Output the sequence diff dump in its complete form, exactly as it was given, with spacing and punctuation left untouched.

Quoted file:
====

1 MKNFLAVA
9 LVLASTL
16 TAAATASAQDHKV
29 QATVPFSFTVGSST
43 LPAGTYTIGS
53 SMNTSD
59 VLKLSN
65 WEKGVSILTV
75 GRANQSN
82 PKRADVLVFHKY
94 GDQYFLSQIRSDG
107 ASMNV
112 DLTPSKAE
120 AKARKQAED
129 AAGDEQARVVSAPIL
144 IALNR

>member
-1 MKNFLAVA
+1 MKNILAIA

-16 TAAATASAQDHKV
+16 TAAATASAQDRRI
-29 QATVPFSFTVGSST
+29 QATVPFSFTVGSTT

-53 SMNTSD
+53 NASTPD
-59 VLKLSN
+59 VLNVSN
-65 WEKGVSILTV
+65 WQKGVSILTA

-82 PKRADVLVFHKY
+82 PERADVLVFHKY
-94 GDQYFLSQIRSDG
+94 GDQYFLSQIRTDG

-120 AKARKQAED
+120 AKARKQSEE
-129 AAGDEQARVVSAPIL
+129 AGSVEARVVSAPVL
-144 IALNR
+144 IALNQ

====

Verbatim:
1 MKNFLAVA
9 LVLASTL
16 TAAATASAQDHKV
29 QATVPFSFTVGSST
43 LPAGTYTIGS
53 SMNTSD
59 VLKLSN
65 WEKGVSILTV
75 GRANQSN
82 PKRADVLVFHKY
94 GDQYFLSQIRSDG
107 ASMNV
112 DLTPSKAE
120 AKARKQAED
129 AAGDEQARVVSAPIL
144 IALNR

>member
-1 MKNFLAVA
+1 MKNILAIA

-16 TAAATASAQDHKV
+16 TAAATASAQDRRI
-29 QATVPFSFTVGSST
+29 QATVPFSFTVGSTT

-53 SMNTSD
+53 NASTPD
-59 VLKLSN
+59 VLNVSN
-65 WEKGVSILTV
+65 WQKGVSILTA

-82 PKRADVLVFHKY
+82 PERADVLVFHKY
-94 GDQYFLSQIRSDG
+94 GDQYFLSQIRTDG

-120 AKARKQAED
+120 AKARKQSEE
-129 AAGDEQARVVSAPIL
+129 AGSVEARVVSAPVL
-144 IALNR
+144 IALNQ